Feb 24, 2015

2015 Raised Bed Garden Plan

This is the plan for this year’s raised bed garden. We follow a crop rotation schedule (more on that here), moving each bed every year to prevent pests and relieve the soil. This year is our 5th year of the garden (I can't believe so much time has passed) and we've finally gone full circle - every bed is in the same place as the first year we started. You can see our past years here: 2014 | 2013 | 2012 | 2011

In the first bed we have the vines. Cucumbers on a trellis, musk melons on the other side on a trellis. In the middle I think we’re going to try to do zucchini and squash again. Last year we took a break because squash vine borers were destroying the plants, hoping to break the cycle. Instead we let the whole middle of the bed be watermelon, which was fun but... watermelons take forever to grow and despite my best efforts we still lost a bunch to rot. I'm hoping the break last year will give the zucchini and squash a better shot this year. We'll see.

In the second bed will be the flowers. Last year we tried giant sunflowers and it was really neat (they were taller than the garage!), but they took up a ton of space. The snapdragons didn't do very well either, even though I gave them extra room (hoping that would help). This year I want to get back to what has done well in the past - zinnias and more dahlias. I’m getting a new set of bulbs to help repopulate half of this bed and the other half will be zinnias (with a few snapdragons along the edge because I love them even when I only get a few).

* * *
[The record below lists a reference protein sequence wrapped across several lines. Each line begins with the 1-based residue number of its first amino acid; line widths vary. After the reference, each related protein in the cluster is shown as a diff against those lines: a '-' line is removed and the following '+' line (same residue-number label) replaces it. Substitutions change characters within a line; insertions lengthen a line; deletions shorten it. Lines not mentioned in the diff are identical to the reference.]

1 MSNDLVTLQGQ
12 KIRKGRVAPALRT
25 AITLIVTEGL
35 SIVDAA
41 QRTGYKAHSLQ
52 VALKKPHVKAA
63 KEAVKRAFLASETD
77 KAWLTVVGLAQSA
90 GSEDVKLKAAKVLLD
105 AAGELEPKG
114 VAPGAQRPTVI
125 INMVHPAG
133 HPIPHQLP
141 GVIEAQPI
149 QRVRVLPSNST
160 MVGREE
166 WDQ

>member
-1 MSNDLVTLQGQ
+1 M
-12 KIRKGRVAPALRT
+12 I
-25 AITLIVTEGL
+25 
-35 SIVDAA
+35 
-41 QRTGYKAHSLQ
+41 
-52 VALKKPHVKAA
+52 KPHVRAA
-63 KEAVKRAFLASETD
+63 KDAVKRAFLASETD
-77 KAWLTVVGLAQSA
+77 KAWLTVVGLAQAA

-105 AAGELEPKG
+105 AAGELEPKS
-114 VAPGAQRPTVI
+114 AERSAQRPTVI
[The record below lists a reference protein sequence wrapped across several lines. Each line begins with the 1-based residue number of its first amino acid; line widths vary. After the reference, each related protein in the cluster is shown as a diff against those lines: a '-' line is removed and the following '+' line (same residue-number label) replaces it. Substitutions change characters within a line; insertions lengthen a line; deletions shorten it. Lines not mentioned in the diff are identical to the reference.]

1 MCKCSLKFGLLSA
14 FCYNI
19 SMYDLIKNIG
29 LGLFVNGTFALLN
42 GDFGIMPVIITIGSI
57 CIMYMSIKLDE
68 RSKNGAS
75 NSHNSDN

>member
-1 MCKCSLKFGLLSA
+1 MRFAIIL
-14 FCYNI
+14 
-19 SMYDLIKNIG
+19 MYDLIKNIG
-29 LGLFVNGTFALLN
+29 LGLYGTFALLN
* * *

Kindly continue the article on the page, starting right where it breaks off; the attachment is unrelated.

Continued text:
In the third bed will be the herbs, lettuces, peas and beans. The oregano and thyme will be transplanted from bed 2 and we’ll buy rosemary and basil. On the tower we’ll do peas in the early spring and switch to green beans when the weather warms up. I haven’t had much luck with spinach (it’s too cold and then too warm) but we’ll probably try again anyways. Then there will be plenty of lettuce and a few carrots. We’ve also been doing rainbow chard back here and it does really well, more than we can eat, but I’m thinking about moving it to a showier spot in the yard because it’s so pretty. I'm on the fence right now (I have plenty of time to decide).

In the fourth bed we have the nightshades, which I reserve exclusively for tomatoes, because tomatoes are my favorite. It’s taken some serious trial and error, but last year I think we finally found the “magic” number of tomato plants for the garden that would produce as many tomatoes as possible without choking each other out or becoming unmanageable. The answer (for our garden) is 10-12 tomato plants, plus marigolds. I’ve planted as few as 7 and as many as 18 over the past few years. The 12 we did last year seemed to work out really well. Hopefully this year’s crop proves the "magic number" to be right again… we’ll see!

In the pots on the deck and patio we’ll have the citrus trees and peppers. Over the past few years I've been buying peppers from the nursery instead of growing them from seed because they do significantly better. I don't have the magic touch for peppers, basil or rosemary when it comes to seeds.

Last on the list is everything we've planted elsewhere in the yard, the bushes and perennials that keep coming back. The blackberry and raspberry bushes, the fig trees, the strawberry plants, the rhubarb and mint. The blueberry plants are still small, but they are growing - maybe this year or next year we'll see some flowers and fruit.

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